[Ab] Abstract:Emerald ash borer (EAB) (Agrilus planipennis Fairmaire) (Coleoptera: Buprestidae), an invasive phloem-feeding buprestid, has killed hundreds of millions of ash (Fraxinus spp.) trees in the United States and two Canadian provinces. We evaluated EAB persistence in post-invasion sites and compared EAB adult captures and larval densities in 24 forested sites across an east-west gradient in southern Michigan representing the Core (post-invasion), Crest (high EAB populations), and Cusp (recently infested areas) of the EAB invasion wave. Condition of green ash (Fraxinus pennsylvanica Marsh) trees were recorded in fixed radius plots and linear transects in each site. Ash mortality was highest in Core sites in the southeast, moderate in Crest sites in central southern Michigan, and low in Cusp sites in the southwest. Traps and trap trees in Crest sites accounted for 75 and 60% of all EAB beetles captured in 2010 and 2011, respectively. Populations of EAB were present in all Core sites and traps in these sites captured 13% of all beetles each year. Beetle captures and larval densities at Cusp sites roughly doubled between 2010 and 2011, reflecting the increasing EAB populations. Sticky bands on girdled trees captured the highest density of EAB beetles per m2 of area, while baited double-decker traps had the highest detection rates and captured the most beetles. Larval densities were higher on girdled ash than on similar ungirdled trees and small planted trees. Woodpecker predation and a native larval parasitoid were present in all three invasion regions but had minor effects on ash survival and EAB densities.
[Pt] Publication type:JOURNAL ARTICLE
[Em] Entry month:1801
[Cu] Class update date: 180212
[Lr] Last revision date:180212
[St] Status:In-Data-Review
[do] DOI:10.1093/ee/nvx200

  7 / 785 MEDLINE  
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[PMID]: 28967570
[Au] Autor:Welden NA; Wolseley PA; Ashmore MR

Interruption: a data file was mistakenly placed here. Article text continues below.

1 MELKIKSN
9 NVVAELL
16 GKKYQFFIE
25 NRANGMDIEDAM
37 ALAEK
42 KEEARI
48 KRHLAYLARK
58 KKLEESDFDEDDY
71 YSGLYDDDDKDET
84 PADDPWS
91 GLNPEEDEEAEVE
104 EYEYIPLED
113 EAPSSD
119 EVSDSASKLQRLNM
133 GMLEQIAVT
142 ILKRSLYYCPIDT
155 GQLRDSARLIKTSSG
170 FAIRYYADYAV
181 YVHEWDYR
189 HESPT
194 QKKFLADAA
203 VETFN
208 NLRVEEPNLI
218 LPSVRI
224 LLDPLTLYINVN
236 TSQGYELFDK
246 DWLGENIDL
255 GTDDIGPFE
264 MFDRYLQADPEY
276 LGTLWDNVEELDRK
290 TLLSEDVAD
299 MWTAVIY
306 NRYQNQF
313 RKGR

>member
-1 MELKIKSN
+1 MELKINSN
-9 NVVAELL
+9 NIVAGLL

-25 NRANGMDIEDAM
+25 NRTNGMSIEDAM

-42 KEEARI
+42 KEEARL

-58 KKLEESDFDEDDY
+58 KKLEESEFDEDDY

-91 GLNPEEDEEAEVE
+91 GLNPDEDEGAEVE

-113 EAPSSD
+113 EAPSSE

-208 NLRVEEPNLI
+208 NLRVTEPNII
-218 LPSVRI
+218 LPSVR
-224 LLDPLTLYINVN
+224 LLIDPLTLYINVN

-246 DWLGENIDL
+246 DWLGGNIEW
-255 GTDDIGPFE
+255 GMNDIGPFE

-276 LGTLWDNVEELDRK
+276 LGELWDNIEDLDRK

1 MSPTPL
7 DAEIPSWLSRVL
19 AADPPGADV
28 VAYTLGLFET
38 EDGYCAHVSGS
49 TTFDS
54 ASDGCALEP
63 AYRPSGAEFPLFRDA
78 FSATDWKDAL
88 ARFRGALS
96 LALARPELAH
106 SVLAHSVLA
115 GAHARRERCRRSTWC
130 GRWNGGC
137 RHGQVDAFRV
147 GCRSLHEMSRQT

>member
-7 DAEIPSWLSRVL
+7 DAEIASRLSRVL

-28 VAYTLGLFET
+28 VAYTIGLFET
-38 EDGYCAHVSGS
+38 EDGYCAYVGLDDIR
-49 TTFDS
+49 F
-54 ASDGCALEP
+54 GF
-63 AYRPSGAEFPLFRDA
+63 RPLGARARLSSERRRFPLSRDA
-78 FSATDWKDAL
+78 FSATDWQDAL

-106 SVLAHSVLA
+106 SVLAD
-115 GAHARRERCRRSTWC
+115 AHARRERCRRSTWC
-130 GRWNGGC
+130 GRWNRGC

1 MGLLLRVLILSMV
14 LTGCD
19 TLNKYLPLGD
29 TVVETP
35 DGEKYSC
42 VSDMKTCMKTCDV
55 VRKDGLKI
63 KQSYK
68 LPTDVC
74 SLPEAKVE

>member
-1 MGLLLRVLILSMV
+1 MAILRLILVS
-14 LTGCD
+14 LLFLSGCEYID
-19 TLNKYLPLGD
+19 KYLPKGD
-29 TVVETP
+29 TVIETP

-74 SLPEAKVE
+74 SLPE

[Ad] Address:Stockholm Environment Institute, University of York, UK; Open University, Milton Keynes, UK.
[Ti] Title:Citizen science identifies the effects of nitrogen deposition, climate and tree species on epiphytic lichens across the UK.
[So] Source:Environ Pollut;232:80-89, 2018 Jan.
[Is] ISSN:1873-6424
[Cp] Country of publication:England
[La] Language:eng
[Ab] Abstract:A national citizen survey quantified the abundance of epiphytic lichens that are known to be either sensitive or tolerant to nitrogen (N) deposition. Records were collected across the UK from over 10,000 individual trees of 22 deciduous species. Mean abundance of tolerant and sensitive lichens was related to mean N deposition rates and climatic variables at a 5 km scale, and the response of lichens was compared on the three most common trees (Quercus, Fraxinus and Acer) and by assigning all 22 tree species to three bark pH groups. The abundance of N-sensitive lichens on trunks decreased with increasing total N deposition, while that of N-tolerant lichens increased. The abundance of N-sensitive lichens on trunks was reduced close to a busy road, while the abundance of N-tolerant lichens increased. The abundance of N-tolerant lichen species on trunks was lower on Quercus and other low bark pH species, but the abundance of N-sensitive lichens was similar on different tree species. Lichen abundance relationships with total N deposition did not differ between tree species or bark pH groups. The response of N-sensitive lichens to reduced nitrogen was greater than to oxidised N, and the response of N-tolerant lichens was greater to oxidised N than to reduced N. There were differences in the response of N-sensitive and N-tolerant lichens to rainfall, humidity and temperature. Relationships with N deposition and climatic variables were similar for lichen presence on twigs as for lichen abundance on trunks, but N-sensitive lichens increased, rather than decreased, on twigs of Quercus/low bark pH species. The results demonstrate the unique power of citizen science to detect and quantify the air pollution impacts over a wide geographical range, and specifically to contribute to understanding of lichen responses to different chemical forms of N deposition, local pollution sources and bark chemistry.
[Mh] MeSH terms primary: Air Pollutants/analysis
Environmental Monitoring/methods
Lichens/chemistry
Nitrogen/analysis
[Mh] MeSH terms secundary: Acer
Air Pollution/statistics & numerical data
Environmental Pollution
Lichens/physiology
Quercus
Trees
United Kingdom
[Pt] Publication type:JOURNAL ARTICLE
[Nm] Name of substance:0 (Air Pollutants); N762921K75 (Nitrogen)
[Em] Entry month:1802
[Cu] Class update date: 180208
[Lr] Last revision date:180208
[Js] Journal subset:IM
[Da] Date of entry for processing:171003
[St] Status:MEDLINE

  8 / 785 MEDLINE  
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[PMID]: 29404687
[Au] Autor:Chen Y; Wang X; Jiang B; Li L
[Ad] Address:State Key Laboratory of Urban and Regional Ecology, Research Center for Eco-Environmental Sciences, Chinese Academy of Sciences, 18 Shuangqing Road, Haidian District, Beijing, 100085, China.
[Ti] Title:The leaf phenophase of deciduous species altered by land pavements.
[So] Source:Int J Biometeorol;, 2018 Feb 05.
[Is] ISSN:1432-1254
[Cp] Country of publication:United States
[La] Language:eng